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Starks v. State

Court of Appeals of Arkansas, Division III

March 27, 2019

WILLIAM STARKS APPELLANT
v.
STATE OF ARKANSAS APPELLEE

          APPEAL FROM THE PULASKI COUNTY CIRCUIT COURT, SEVENTH DIVISION [NOS. 60CR-17-2907 AND 60CR-17-3937] HONORABLE BARRY SIMS, JUDGE.

          Tyson K. Spradlin, for appellant.

          Leslie Rutledge, Att'y Gen., by: David L. Eanes, Jr., Ass't Att'y Gen., for appellee.

          LARRYD. VAUGHT, JUDGE.

         William Starks pled guilty to two offenses in two separate cases. The Pulaski County Circuit Court entered two sentencing orders; one for each conviction. Starks appeals the sentencing orders, raising two points: (1) the circuit court erred in sentencing him based on a presentence report that contained an error; and (2) the circuit court erred in failing to advise him that he would be sentenced to imprisonment rather than probation in violation of Arkansas Rule of Criminal Procedure 25.3(c). We affirm in part and dismiss in part.

         On August 21, 2017, the State charged Starks in case No. CR-17-2907 with theft by receiving and an enhancement for being a habitual criminal. On November 14, 2017, Starks was charged in case no. CR-17-3937 with theft of property and an enhancement for being a habitual criminal. On February 21, 2018, Starks signed plea statements in each case, and the State nol-prossed the habitual-offender-sentencing enhancement in each case. The circuit court requested a presentence report and set the case for a sentencing hearing on March 12, 2018.

         At the sentencing hearing, the presentence report was entered into evidence. The report recited allegations supporting the charges against Starks and his criminal history that included a list of six misdemeanor convictions and nine felony convictions. The report further provided that the "Arkansas Sentencing Standards Grid offers 42 months in the Arkansas Department of Correction" for each crime. No other evidence or testimony was presented. Starks's counsel requested that Starks be sentenced to probation, which he was eligible for after the State nol-prossed the habitual-offender charges.

         The court sentenced Starks to forty-two months' imprisonment for theft by receiving and forty-two months' imprisonment for theft of property, to run concurrently, with a ten-day credit in each case for time he had served in jail. Sentencing orders in each case were entered, and this appeal followed.

         Before reaching the merits of Starks's points on appeal, we must address the State's contention that Starks's appeal must be dismissed for lack of jurisdiction. Arkansas Rule of Appellate Procedure-Criminal 1(a) (2018) provides that there is no direct appeal from a plea of guilty. There are three exceptions: (1) when a conditional plea of guilty is premised on an appeal of the denial of a suppression motion pursuant to Arkansas Rule of Criminal Procedure 24.3; (2) when there is a challenge to testimony or evidence presented before a jury in a sentencing hearing[1] separate from the plea itself; and (3) when the appeal is from a posttrial motion challenging the validity and legality of the sentence itself. Cartwright v. State, 2017 Ark.App. 100, at 4-5, 514 S.W.3d 494, 497. Absent one of the exceptions, a defendant waives the right to appeal when he or she pleads guilty. Id. at 5, 514 S.W.3d at 497.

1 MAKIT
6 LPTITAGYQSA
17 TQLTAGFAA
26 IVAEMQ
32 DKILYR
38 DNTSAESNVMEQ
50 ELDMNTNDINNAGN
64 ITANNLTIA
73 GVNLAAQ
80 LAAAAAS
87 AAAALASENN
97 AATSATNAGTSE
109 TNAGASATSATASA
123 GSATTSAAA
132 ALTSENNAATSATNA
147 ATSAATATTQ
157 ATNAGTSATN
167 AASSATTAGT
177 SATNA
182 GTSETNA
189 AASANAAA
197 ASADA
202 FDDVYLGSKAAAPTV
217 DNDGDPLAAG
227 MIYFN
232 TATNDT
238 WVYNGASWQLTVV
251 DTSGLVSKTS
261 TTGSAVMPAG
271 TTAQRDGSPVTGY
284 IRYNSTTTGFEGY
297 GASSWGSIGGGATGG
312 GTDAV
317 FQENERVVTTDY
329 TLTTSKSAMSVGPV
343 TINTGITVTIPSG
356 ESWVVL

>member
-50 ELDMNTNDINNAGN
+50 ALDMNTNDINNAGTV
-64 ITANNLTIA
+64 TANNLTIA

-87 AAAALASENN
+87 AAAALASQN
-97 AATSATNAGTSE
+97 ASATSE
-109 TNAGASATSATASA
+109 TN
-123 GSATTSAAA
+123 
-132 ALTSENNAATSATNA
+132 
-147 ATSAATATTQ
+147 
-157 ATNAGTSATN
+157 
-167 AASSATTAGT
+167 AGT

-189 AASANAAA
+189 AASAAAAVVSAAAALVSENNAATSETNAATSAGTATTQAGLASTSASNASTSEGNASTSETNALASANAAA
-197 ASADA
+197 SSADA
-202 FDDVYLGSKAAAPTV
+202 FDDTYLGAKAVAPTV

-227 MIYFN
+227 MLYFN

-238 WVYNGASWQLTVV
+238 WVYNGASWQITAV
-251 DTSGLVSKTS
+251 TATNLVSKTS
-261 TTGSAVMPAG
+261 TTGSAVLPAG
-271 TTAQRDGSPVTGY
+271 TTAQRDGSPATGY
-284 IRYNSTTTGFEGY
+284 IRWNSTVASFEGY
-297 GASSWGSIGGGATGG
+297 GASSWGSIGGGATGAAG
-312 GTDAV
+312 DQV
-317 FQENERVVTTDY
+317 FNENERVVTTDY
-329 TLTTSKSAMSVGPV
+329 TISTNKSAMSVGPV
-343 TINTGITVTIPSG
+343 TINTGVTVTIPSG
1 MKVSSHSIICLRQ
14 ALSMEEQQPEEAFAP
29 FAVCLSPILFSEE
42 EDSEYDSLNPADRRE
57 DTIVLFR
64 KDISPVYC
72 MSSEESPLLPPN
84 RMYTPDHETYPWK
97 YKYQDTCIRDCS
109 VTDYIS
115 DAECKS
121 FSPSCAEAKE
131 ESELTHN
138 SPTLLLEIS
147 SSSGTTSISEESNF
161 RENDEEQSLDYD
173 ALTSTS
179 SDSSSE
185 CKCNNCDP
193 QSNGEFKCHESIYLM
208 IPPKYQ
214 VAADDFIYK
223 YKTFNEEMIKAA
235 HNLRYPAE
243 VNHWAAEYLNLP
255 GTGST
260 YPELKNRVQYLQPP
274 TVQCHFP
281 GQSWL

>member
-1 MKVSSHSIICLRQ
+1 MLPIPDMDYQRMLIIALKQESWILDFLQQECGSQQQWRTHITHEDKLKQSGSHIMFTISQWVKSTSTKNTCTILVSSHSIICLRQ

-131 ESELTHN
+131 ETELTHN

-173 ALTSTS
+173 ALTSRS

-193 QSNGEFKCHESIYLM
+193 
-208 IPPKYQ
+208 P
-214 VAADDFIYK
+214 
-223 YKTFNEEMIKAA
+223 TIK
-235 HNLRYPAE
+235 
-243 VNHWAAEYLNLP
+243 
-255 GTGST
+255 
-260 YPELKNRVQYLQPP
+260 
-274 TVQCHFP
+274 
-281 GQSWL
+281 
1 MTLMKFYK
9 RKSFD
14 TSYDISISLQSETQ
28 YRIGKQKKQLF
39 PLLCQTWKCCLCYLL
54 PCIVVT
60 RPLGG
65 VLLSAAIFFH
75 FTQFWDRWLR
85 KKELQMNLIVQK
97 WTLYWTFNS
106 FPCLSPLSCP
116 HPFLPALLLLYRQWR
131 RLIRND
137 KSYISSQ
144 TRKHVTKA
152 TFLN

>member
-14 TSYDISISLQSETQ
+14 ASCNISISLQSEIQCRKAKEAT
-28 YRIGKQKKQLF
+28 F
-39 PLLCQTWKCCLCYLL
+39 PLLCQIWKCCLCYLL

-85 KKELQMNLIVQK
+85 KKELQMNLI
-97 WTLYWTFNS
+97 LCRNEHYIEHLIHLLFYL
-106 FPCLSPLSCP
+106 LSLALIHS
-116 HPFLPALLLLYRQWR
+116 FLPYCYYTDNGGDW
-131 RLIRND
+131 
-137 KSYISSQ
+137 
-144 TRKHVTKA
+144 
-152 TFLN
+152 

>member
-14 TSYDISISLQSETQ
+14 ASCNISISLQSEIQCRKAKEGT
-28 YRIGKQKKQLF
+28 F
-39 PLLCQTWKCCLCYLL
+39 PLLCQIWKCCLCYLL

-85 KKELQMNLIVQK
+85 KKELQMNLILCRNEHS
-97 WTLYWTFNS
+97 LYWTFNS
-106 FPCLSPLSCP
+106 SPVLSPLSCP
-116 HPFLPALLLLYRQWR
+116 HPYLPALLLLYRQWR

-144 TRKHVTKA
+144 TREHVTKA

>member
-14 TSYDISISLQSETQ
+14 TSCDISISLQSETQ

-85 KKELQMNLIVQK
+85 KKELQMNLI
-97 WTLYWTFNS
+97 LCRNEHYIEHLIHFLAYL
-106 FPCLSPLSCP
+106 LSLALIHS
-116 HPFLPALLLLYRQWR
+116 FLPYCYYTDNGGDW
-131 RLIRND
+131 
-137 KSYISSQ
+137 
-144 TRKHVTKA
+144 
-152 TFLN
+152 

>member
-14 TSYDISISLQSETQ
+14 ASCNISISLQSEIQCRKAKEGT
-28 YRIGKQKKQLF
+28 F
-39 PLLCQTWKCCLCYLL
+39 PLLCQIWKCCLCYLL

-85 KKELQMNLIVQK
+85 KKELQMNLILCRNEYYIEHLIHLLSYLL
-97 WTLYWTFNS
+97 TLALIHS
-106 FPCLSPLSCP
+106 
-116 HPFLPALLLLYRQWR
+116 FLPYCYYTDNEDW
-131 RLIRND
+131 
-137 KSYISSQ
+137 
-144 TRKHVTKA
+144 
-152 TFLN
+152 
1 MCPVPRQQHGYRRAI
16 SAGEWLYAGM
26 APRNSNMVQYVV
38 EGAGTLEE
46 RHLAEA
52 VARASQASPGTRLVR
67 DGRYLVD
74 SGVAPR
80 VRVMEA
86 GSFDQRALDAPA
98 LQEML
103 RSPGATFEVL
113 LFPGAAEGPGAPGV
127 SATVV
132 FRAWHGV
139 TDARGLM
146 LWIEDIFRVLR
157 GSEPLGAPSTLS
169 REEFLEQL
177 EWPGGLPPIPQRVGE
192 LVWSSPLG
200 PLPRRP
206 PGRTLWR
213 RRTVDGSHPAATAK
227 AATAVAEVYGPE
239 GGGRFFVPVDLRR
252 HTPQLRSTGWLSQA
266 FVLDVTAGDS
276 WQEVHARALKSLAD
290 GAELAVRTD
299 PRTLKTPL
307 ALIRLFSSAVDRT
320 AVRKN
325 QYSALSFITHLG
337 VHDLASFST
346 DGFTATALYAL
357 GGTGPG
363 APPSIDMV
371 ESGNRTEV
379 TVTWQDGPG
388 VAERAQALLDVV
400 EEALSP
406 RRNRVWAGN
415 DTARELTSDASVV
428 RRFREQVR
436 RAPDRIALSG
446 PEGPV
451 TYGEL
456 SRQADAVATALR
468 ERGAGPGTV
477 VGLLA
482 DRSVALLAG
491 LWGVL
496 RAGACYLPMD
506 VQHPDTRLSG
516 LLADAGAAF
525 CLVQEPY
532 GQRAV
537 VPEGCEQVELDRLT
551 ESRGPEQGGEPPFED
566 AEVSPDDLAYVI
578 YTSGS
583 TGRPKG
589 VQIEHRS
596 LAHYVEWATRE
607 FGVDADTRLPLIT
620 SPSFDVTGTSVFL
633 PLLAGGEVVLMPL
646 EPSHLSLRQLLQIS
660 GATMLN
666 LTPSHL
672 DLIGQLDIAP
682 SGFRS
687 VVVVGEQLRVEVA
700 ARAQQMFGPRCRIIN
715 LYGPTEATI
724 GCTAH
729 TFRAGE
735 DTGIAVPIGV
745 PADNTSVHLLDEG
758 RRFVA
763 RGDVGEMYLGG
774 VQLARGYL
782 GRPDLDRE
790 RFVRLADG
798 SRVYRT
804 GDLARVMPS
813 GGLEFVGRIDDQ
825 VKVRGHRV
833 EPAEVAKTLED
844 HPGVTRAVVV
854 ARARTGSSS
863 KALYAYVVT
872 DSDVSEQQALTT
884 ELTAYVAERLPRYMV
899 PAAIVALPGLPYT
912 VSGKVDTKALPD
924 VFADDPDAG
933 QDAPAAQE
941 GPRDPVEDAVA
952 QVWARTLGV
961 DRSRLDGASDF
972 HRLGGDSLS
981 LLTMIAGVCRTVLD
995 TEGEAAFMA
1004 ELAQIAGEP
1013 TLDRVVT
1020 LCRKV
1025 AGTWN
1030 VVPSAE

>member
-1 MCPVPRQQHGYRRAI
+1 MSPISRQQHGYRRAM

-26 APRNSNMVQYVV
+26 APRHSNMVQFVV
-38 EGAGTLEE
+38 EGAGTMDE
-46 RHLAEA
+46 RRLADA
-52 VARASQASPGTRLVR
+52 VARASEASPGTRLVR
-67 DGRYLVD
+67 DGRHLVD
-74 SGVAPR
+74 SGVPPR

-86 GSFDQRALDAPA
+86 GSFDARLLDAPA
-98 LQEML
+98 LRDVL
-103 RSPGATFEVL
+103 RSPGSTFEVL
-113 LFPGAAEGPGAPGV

Because this case does not involve an appeal from a conditional guilty plea under Rule 24.3 of the Arkansas Rules of Criminal Procedure or an appeal from a posttrial motion challenging the validity or legality of the sentence, the first and third exceptions do not apply. Therefore, we must analyze this case under the second exception and determine whether Starks's points on appeal are challenging testimony or evidence presented during a sentencing hearing separate from the plea itself.

         Starks's first point on appeal is that the circuit court erred in sentencing him based on an error in the presentence report that was introduced into evidence during the sentencing hearing. The appeal of this issue falls within the second exception to the general rule because Starks's appeal is a challenge to the evidence (the facts stated in the presentence report) presented during his sentencing hearing. Accordingly, we have jurisdiction over the appeal of this issue. Hill v. State, 318 Ark. 408, 887 S.W.2d 275 (1994) (holding that the appellant's appeal of evidence admitted during the sentencing hearing fell within the second exception and vested the appellate court with jurisdiction).

         Starks argues that the circuit court erred when it sentenced him based on a presentence report that contained an error. He argues that the error in the report resulted in a fundamentally unfair sentence because it caused him to be punished based on conduct for which he was neither charged nor convicted. However, we cannot reach the merits of this issue because Starks did not raise this argument or objection below.[2] At the sentencing hearing, the following colloquy occurred between the court and Starks's counsel:

Court: Have you had a chance, a chance to look this [presentence report] over ...

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